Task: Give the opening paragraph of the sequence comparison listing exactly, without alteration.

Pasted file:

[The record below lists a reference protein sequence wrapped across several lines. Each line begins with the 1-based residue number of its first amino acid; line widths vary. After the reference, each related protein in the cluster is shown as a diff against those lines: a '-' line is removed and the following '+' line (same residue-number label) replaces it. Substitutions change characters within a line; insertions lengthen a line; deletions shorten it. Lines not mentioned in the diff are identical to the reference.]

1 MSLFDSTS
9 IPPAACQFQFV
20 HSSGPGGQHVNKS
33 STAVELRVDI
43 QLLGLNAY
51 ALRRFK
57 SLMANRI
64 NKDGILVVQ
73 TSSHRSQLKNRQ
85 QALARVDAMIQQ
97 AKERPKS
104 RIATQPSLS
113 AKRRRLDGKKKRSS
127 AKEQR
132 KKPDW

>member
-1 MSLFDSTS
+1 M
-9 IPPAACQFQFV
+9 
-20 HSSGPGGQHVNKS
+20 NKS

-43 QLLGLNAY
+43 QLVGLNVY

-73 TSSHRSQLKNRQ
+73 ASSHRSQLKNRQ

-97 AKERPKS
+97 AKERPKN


[The record below lists a reference protein sequence wrapped across several lines. Each line begins with the 1-based residue number of its first amino acid; line widths vary. After the reference, each related protein in the cluster is shown as a diff against those lines: a '-' line is removed and the following '+' line (same residue-number label) replaces it. Substitutions change characters within a line; insertions lengthen a line; deletions shorten it. Lines not mentioned in the diff are identical to the reference.]